"P. S. Did you purchase your copy of The Hawk Moths of North America from the Wedge Entomological Research Foundation?"

I replied, "Very nice picture of third or fourth instar Eumorpha achemon. I would like permission to post image on website. Larvae can vary from reddish, to orange, to green or brown or even speckled. Virginia creeper would be its host. I do not use any soil at all at pupation time, just the loose paper towels on bottom of sandwich sized ziploc plastic tub, like tupperware or gladware.

"Please let me know where you are located: state or province and county.

"For feeding, the foliage will hold up better if you put it in an airtight container. You can wrap the cut ends of the creeper in a wet paper towel and then make a tight fitting cup around that with some aluminum foil."

I am pretty sure I purchased my copy of James P. Tuttle's The Hawk Moths of North America from Bio Quip. I had phoned Wedge Foundation first and got a recorded message, so then proceeded to place the order with Bio Quip.

Kim added, "Many, many thanks for your prompt response. I would not have had a clue as to which sphinx without your super helpful website. I would be very happy to share images. I see that you give credit, too , which is great and I thank you!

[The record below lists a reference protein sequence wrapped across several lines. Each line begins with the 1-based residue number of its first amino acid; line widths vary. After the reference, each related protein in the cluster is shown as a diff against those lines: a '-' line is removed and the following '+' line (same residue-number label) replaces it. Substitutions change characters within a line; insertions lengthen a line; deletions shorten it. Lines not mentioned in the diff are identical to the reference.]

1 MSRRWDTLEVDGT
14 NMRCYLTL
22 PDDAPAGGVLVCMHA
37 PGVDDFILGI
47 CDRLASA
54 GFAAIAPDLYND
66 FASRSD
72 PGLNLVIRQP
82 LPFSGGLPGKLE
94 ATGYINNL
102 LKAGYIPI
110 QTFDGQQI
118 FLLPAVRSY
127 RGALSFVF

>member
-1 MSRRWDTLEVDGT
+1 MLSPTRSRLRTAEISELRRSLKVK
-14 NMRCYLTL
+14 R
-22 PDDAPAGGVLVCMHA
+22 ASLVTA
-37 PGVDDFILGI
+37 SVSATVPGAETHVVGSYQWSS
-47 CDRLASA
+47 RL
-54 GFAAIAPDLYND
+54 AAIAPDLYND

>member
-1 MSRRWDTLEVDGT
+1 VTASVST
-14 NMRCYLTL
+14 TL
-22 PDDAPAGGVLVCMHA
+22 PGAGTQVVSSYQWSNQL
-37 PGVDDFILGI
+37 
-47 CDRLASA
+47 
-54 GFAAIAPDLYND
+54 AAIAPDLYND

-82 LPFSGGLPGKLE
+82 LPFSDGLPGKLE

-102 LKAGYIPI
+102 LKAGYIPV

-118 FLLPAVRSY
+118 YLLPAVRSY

"Also, thank you very much for the advice re paper towels and keeping foliage fresh. I have zero experience rearing caterpillars, except Monarchs, and will read the chapter in David L. Wagner's book. The Achemon is quite large, nearly double in size since I took photo number 2; I will send a good photo before pupation. Hopefully, I will be able to recognize the signs.

"The caterpillar was found on August 16 in Rockport, Massachusetts, which is part of Essex County. The lot where found is approximately 10,000 square feet and was probably farmed at one time. There are two very old, but still fruit bearing, apple trees, lots of foot-high common milkweed (A. syriaca), as the lot is mowed periodically, and an abundance of tender new Virginia Creeper shoots emerging throughout."

The caterpillar is ready to pupate when it leaves the foliage.